Recently the Healthcare Financing Strategy of Bangladesh emphasized the community-based health insurance, micro health insurance or other innovative initiatives as forms of social protection which are being tested in different parts of the country and those are still in their early stage of implementation [6,16]. However, none of the studies focused on benefit packages as well as client experiences and satisfactions toward health care services organized by this scheme although clients’ satisfactions are as important measures of health system performance [17,18]. Patient satisfaction is an important indicator of health care quality and often associated with greater adherence to medical technology, health service utilization, and health outcomes [19,20,21]. Huy and colleagues observed that satisfaction has a significant impact on patient retention, patient loyalty and influences the efficient delivery of quality in health care [22]. Furthermore, clients’ experience and opinions are important for improving healthcare services, shaping health policies and providing feedback on the quality, availability, and responsiveness of healthcare services. Therefore, studies should focus on clients’ satisfaction to ensure the quality of healthcare services provided by the health insurance scheme which are currently not available in this context. To address this information gap, this study tried to measure the degree of clients’ satisfaction towards healthcare services based on their experience of utilizing health care and factors associated with the satisfaction which will serve as the future reference point to implement potential quality improvement initiatives of community-based health insurance program in similar country context.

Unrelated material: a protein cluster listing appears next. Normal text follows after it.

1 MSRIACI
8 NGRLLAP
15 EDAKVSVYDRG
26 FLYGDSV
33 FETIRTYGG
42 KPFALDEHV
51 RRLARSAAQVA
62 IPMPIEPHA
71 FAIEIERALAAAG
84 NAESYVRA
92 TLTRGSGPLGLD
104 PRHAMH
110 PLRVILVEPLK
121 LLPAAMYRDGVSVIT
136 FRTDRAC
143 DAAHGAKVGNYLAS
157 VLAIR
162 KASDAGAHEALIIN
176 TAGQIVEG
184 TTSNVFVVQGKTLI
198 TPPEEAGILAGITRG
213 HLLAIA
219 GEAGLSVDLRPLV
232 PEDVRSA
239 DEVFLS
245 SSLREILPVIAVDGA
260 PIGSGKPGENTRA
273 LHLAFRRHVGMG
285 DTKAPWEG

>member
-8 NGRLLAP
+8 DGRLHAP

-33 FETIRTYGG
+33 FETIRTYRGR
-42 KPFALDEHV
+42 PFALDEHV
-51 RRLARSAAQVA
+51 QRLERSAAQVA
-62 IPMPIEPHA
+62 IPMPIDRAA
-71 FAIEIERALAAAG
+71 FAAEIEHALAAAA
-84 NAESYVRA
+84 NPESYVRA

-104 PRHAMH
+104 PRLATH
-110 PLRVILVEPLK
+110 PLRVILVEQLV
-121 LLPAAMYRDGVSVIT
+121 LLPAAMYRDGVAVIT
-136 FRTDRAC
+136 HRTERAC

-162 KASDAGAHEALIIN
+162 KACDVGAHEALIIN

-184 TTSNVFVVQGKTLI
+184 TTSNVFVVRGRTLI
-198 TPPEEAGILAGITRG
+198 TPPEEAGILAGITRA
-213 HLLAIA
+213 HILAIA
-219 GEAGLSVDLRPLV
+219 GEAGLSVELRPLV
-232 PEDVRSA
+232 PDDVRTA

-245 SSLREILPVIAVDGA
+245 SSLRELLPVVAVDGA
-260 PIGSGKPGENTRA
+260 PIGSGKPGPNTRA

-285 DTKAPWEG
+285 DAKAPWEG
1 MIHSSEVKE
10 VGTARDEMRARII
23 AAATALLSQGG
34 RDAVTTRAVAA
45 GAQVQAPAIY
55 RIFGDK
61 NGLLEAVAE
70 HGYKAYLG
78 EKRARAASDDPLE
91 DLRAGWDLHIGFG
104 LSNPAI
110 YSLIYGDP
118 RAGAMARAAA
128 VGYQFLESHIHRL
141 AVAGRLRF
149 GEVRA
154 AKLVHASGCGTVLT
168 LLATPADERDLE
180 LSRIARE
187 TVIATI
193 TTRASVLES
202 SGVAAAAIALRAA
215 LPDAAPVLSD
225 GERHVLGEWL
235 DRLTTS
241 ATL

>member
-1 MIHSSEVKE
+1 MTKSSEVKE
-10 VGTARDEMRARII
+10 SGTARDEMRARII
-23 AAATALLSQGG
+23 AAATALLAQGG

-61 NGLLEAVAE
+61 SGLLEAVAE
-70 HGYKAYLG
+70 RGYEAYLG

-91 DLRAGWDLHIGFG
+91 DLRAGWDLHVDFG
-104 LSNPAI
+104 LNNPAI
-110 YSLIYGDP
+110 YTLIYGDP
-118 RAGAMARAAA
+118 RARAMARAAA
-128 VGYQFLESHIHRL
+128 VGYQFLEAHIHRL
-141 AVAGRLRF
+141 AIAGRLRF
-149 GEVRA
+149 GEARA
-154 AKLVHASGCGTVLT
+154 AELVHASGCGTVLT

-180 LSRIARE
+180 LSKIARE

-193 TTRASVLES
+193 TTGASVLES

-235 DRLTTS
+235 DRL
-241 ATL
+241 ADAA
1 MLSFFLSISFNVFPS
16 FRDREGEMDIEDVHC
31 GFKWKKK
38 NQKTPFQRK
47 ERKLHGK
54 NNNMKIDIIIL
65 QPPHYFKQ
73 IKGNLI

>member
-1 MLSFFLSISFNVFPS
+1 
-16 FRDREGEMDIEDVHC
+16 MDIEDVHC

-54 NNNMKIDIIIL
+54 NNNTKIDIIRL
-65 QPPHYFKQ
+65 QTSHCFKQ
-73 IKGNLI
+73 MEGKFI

2. Materials and Methods

2.1. Study Settings and Sample